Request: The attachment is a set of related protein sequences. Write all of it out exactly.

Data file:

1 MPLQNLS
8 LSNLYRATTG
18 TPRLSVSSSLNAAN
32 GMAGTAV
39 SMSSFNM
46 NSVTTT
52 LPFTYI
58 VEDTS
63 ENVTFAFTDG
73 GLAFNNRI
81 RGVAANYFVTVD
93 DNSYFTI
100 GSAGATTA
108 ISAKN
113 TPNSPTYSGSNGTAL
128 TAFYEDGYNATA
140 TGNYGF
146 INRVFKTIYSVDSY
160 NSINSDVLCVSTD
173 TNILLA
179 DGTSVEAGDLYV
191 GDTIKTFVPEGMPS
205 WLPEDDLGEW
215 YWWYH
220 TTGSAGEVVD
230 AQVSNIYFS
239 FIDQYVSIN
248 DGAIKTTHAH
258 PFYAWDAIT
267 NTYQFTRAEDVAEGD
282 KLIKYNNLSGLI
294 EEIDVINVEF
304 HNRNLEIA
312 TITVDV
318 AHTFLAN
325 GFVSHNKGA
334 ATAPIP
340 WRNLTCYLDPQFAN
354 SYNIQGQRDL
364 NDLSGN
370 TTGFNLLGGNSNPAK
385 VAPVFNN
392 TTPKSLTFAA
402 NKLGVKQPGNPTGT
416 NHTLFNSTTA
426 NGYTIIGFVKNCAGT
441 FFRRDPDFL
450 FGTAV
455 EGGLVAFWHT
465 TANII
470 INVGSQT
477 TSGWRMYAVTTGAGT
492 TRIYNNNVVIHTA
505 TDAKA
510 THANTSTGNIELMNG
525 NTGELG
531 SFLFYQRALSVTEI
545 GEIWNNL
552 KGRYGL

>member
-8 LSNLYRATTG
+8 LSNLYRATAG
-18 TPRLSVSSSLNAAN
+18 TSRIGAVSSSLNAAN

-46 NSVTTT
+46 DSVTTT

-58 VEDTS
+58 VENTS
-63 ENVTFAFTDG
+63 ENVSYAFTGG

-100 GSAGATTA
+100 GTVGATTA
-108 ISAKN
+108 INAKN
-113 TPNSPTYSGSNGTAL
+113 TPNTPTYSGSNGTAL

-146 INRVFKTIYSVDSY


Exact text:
1 MPLQNLS
8 LSNLYRATTG
18 TPRLSVSSSLNAAN
32 GMAGTAV
39 SMSSFNM
46 NSVTTT
52 LPFTYI
58 VEDTS
63 ENVTFAFTDG
73 GLAFNNRI
81 RGVAANYFVTVD
93 DNSYFTI
100 GSAGATTA
108 ISAKN
113 TPNSPTYSGSNGTAL
128 TAFYEDGYNATA
140 TGNYGF
146 INRVFKTIYSVDSY
160 NSINSDVLCVSTD
173 TNILLA
179 DGTSVEAGDLYV
191 GDTIKTFVPEGMPS
205 WLPEDDLGEW
215 YWWYH
220 TTGSAGEVVD
230 AQVSNIYFS
239 FIDQYVSIN
248 DGAIKTTHAH
258 PFYAWDAIT
267 NTYQFTRAEDVAEGD
282 KLIKYNNLSGLI
294 EEIDVINVEF
304 HNRNLEIA
312 TITVDV
318 AHTFLAN
325 GFVSHNKGA
334 ATAPIP
340 WRNLTCYLDPQFAN
354 SYNIQGQRDL
364 NDLSGN
370 TTGFNLLGGNSNPAK
385 VAPVFNN
392 TTPKSLTFAA
402 NKLGVKQPGNPTGT
416 NHTLFNSTTA
426 NGYTIIGFVKNCAGT
441 FFRRDPDFL
450 FGTAV
455 EGGLVAFWHT
465 TANII
470 INVGSQT
477 TSGWRMYAVTTGAGT
492 TRIYNNNVVIHTA
505 TDAKA
510 THANTSTGNIELMNG
525 NTGELG
531 SFLFYQRALSVTEI
545 GEIWNNL
552 KGRYGL

>member
-8 LSNLYRATTG
+8 LSNLYRATAG
-18 TPRLSVSSSLNAAN
+18 TSRIGAVSSSLNAAN

-46 NSVTTT
+46 DSVTTT

-58 VEDTS
+58 VENTS
-63 ENVTFAFTDG
+63 ENVSYAFTGG

-100 GSAGATTA
+100 GTVGATTA
-108 ISAKN
+108 INAKN
-113 TPNSPTYSGSNGTAL
+113 TPNTPTYSGSNGTAL

-146 INRVFKTIYSVDSY